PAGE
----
Kubernetes has become the industry standard for deploying containers in production. Indeed, IT infrastructure professionals are now taking over this server orchestration technology. It is therefore important to keep up to date.

As you will have understood, Kubernetes, allows you to automate tasks and processes to manage containerized applications. But it's not that simple...

There are security issues when using K8s and their deployment process. Therefore, it is very important to have a good understanding and knowledge of Kubernetes and how it works. It is necessary to be familiar with all the tactics and solutions to create a secure environment for Kubernetes. That’s why you should read some of the resources below.


Lots of blogs regularly post articles on Kubernetes, it's easy to read and fast.

  • The Kubernetes blog shares knowledge to teach you the basics of Kubernetes.
Kubernetes blog
  • At Padok, our SRE uses K8s on all of their projects to automate customer infrastructures. You can find many articles on the subject of Kubernetes on our Padok Blog.
Blog Padok Kubernetes
  • Kube News publishes recent information about Kubernetes to keep you up to date.

Kube news

  • Infoworld gives you efficient reviews, videos, news and tools about K8s.
  • Google Cloud delivers video and blog series from Sandeep Dinesh on how to get the most out of your Kubernetes environment.
Sandeep Dinesh

Social networks

You can also find a lot of interesting articles on Kubernetes on Twitter. For this, we advise you to use the account "learnK8s" that helps you get started on your Kubernetes journey through comprehensive online, in person, or remote training.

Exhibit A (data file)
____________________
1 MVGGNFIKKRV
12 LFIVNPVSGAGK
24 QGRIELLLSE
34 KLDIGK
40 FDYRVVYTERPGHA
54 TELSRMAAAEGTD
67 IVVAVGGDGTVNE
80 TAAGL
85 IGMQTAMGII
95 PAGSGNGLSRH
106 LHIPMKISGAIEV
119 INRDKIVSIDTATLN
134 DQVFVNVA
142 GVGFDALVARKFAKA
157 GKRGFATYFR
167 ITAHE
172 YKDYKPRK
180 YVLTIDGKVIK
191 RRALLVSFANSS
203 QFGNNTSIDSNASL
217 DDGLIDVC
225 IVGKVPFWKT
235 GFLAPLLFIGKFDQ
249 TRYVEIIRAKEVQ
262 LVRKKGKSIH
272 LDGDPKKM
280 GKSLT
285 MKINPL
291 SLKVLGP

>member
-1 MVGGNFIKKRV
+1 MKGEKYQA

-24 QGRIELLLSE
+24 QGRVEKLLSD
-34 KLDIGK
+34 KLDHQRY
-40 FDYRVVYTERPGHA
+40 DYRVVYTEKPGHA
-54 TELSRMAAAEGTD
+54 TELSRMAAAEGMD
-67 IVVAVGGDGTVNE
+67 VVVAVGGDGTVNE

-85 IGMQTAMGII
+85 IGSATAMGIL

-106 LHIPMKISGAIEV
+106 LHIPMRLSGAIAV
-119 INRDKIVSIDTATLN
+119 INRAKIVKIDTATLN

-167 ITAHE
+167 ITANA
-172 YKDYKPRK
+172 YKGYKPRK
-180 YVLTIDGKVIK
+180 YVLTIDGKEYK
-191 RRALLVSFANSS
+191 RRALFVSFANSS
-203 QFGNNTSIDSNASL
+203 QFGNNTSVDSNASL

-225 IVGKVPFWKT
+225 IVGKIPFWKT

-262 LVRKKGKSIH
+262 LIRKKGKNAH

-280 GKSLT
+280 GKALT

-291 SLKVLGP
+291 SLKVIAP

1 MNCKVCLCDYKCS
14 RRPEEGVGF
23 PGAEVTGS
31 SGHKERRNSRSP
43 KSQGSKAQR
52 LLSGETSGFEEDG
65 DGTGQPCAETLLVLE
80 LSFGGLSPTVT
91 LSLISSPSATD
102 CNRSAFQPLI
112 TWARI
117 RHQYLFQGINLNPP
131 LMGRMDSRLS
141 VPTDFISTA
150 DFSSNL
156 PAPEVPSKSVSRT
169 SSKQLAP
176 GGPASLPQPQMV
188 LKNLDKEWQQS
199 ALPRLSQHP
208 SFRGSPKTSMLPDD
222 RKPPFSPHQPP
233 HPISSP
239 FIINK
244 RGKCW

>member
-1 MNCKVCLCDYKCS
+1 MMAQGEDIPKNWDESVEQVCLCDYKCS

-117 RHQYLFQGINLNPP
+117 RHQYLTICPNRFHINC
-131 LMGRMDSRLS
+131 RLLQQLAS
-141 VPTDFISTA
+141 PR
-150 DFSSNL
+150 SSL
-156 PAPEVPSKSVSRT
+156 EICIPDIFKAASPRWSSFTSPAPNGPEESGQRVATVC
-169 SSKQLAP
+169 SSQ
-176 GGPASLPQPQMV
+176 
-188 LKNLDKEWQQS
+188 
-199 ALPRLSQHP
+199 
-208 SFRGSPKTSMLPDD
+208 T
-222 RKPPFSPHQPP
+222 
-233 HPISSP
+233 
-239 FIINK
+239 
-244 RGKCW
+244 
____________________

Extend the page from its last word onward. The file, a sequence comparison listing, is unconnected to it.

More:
Also, "itnext" and of course the Kubernetes account updates a lot of information on the system.


There are also many tutorials to follow to inform you about Kubernetes. We recommend you the Youtube Channel “Level Up”. You will find a series of tutorials to learn Kubernetes from a DevOps guru in order to master Kubernetes to deploy, manage, and scale robust, performant, and reliable containerized.

Level Up


Finally, our favorite books on Kubernetes.

By Marco Luksa

Kubernetes in Action teaches developers how to use Kubernetes to deploy self-healing scalable distributed applications. This book is our K8s bible at Padok, all our SRE have read it.

Kubernetes in action

By Brayden Smith

A Step-By-Step Guide to learn and Master Kubernetes is the book for you! From Deployments to Pods, Services, Extensions, Client Libraries, and a host of other valuable aspects of the Kubernetes platform, this book is perfect for readers interested in mastering this platform.

Kubernetes: A step by step

By Bilgin Ibryam and Rolan Huß

With this focused guide, Bilgin Ibryam and Roland Huss from Red Hat provide common reusable elements, patterns, principles, and practices for designing and implementing Cloud native applications on Kubernetes.

Kubernetes Patterns

Learning from Kubernetes would be a good decision for developers, as more and more organizations are moving towards containerization. We hope to have helped you on Kubernetes, now no more excuses to get into it. 😉